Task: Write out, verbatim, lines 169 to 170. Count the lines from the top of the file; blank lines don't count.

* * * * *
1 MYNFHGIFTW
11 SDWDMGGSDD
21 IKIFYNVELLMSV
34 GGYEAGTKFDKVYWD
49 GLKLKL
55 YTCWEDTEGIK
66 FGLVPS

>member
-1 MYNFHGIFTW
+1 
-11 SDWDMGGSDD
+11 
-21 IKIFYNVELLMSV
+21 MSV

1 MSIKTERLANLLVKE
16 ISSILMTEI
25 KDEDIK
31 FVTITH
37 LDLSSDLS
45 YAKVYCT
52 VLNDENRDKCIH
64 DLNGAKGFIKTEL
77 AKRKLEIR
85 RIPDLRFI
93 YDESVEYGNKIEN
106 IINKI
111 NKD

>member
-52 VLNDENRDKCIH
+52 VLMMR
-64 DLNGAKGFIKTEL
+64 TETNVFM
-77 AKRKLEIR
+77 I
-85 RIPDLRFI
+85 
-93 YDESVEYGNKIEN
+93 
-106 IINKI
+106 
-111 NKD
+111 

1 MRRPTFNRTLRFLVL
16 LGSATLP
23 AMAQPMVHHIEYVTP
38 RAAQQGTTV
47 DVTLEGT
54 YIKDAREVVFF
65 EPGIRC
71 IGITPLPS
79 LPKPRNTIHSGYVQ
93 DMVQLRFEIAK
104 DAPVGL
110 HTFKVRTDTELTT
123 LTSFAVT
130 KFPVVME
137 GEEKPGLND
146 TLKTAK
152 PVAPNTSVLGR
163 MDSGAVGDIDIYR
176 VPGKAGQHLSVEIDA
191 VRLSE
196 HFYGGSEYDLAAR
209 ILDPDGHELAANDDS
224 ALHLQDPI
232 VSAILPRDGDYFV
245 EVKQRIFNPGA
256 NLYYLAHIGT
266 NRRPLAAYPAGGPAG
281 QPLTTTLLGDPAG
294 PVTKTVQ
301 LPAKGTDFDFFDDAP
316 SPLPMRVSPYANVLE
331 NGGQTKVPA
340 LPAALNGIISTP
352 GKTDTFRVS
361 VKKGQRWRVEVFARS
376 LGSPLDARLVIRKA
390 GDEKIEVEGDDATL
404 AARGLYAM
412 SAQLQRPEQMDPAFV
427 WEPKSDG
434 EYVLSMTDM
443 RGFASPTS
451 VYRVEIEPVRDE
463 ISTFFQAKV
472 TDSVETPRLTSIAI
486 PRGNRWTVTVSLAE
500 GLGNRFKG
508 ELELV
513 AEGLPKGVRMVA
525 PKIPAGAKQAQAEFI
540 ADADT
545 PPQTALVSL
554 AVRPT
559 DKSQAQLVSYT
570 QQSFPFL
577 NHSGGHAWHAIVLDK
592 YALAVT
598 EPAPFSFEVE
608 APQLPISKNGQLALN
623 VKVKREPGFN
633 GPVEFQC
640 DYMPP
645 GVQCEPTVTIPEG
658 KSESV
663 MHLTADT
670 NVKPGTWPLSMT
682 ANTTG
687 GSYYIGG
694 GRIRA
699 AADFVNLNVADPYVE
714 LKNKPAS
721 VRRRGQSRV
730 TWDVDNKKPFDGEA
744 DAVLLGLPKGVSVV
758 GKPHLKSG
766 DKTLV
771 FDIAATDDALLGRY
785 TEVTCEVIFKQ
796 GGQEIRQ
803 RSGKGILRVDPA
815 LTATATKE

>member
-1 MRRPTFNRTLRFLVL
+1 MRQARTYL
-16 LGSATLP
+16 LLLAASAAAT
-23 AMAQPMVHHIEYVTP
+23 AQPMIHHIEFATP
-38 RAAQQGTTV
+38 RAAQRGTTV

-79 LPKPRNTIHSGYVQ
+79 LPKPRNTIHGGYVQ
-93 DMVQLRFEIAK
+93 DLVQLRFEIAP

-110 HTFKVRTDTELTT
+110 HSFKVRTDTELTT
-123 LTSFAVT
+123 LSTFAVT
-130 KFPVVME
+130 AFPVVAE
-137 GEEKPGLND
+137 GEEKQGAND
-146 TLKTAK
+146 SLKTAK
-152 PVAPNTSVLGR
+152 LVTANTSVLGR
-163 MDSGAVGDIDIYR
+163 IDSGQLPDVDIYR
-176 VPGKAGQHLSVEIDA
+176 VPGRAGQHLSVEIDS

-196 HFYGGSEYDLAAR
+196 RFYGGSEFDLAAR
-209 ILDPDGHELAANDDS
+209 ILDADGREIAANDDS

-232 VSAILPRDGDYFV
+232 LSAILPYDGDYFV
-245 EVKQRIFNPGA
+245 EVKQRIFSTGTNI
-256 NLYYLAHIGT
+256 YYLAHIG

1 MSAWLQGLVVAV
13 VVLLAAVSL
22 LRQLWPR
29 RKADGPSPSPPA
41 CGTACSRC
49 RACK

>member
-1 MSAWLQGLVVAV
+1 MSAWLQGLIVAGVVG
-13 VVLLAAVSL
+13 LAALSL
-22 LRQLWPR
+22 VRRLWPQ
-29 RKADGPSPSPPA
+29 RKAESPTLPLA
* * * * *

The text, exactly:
>member
-1 MSAWLQGLVVAV